KEVIN LEININGER: Concern about arrival of Burmese is ironic deja vu for Fort Wayne’s southeast side

With about 6,000 Burmese in Fort Wayne, rallies promoting democracy in that country have not been uncommon. ( file photo)
Glynn Hines

When I was growing up in the Village Woods area of southeast Fort Wayne, the neighborhood was decidedly middle class and overwhelmingly white. When blacks started moving in in the late 1960s, some whites started moving out.

With a fascinating and important twist, that history repeated itself Tuesday night as southeast-side residents — many of them black — voiced their concerns about the Burmese refugees settling in disproportionate numbers in their part of town.

“I don’t want to come off as sounding prejudiced, and I don’t have a problem with (the Burmese), but I have a strong belief that when you see what your neighbors do, you should take the same path. I expect them to conform,” Village Woods resident Estelle Turner told three members of City Council at a special meeting called by Glynn Hines, D-6th. Houses are for sale in the area, she noted, implying some residents aren’t thrilled with their new neighbors.

Ironic? Certainly. But dismissing the residents’ concerns as nothing more than prejudice would be unfair and overly simplistic.

With an estimated 6,000 Burmese now living in Fort Wayne, it is equally unfair to blame the entire community for the actions of a relative few. The problems cited Tuesday, however, were real and reflected the sort of culture clash that can breed suspicion, resentment and even worse things if nothing is done to diffuse the tension.

Hines’ meeting was a good first step in that bridge-building process and represents a considerable improvement over the “No Burmese allowed” sign an employee posted on the door of a Calhoun Street laundromat seven years ago in response to alleged incidents of spitting and using the floor as a bathroom. Unfortunately, as Hines and others noted, assimilation remains a work in progress. A woman living near Paulding and Hessen Cassel roads lamented liquor containers tossed into yards. A Winter Street resident talked about unkempt yards, plywood in the windows of an occupied house and people butchering animals in their back yard. A representative of the MLK Montessori School talked about vandalism and outdoor defecation.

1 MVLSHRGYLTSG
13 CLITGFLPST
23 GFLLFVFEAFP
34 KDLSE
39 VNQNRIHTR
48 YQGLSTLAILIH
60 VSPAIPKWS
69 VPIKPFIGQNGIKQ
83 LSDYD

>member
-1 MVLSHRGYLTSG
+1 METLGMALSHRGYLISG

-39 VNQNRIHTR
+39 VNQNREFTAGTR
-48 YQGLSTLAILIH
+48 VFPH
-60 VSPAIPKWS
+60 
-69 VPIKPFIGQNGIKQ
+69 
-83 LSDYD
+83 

“Painting houses purple, orange and green isn’t good for property values,” Crown Colony resident Robert Brown suggested — a paint scheme Turner described as “circus colors that don’t blend with the neighborhood.”

As I said, it’s unfair to label all Burmese as bad neighbors and, in any case, most of the actions or inactions cited Tuesday are hardly unique to any single race or culture. Increasingly, Burmese refugees are buying and improving homes and starting businesses, and that is good for the southeast side and all of Fort Wayne. But when improper behavior is concentrated in a relatively small area or seen as culturally unique, a problem exists whether the perceptions are fair or not. The question is: What do we do about it?

“Government can’t always get everything done,” Hines said. “Sometimes you need to go next door” and develop the sort of relationship that allows neighbors to help each overcome mutual problems. Some residents said they have done that with success; others said they had tried to communicate their concerns and were either rebuffed or thwarted by language or cultural barriers.

Neighborhood Code Compliance Director Cindy Joyner said neighborhood associations, apartment managers and others can help Burmese understand what’s expected of them. And although the city has no regulations limiting the choice of house paint, neighborhood covenants can be amended to do just that. And, clearly, Catholic Charities — which helped many of the refugees settle in Fort Wayne in the first place — could and should do a better job of preparing refugees for life in Fort Wayne. It’s a tough job, considering many refugees who grow up in primitive camps don’t even know how to read Burmese, let alone maintain a house.

But the widespread sentiment implied in Hines’ question — “How will they be taught to be Americans?” — may have been the most promising thing to come from Tuesday’s meeting. In an era in which the concept of America as a “melting pot” is often rejected in favor of cultural identity, there was widespread agreement that assimilation into the fabric of America is not only beneficial but necessary for immigrant and society alike. That will require willingness on the part of refugees, of course, but also dedication, assistance and patience from the vast majority of Fort Wayne residents who simply want to be, and have, good neighbors.

It might help to remember, as Hines reminded the audience Tuesday, that of all Fort Wayne residents, only the Miamis didn’t originate someplace else.

This column is the commentary of the writer and does not necessarily reflect the views or opinions of The News-Sentinel. Email Kevin Leininger at or call him at 461-8355.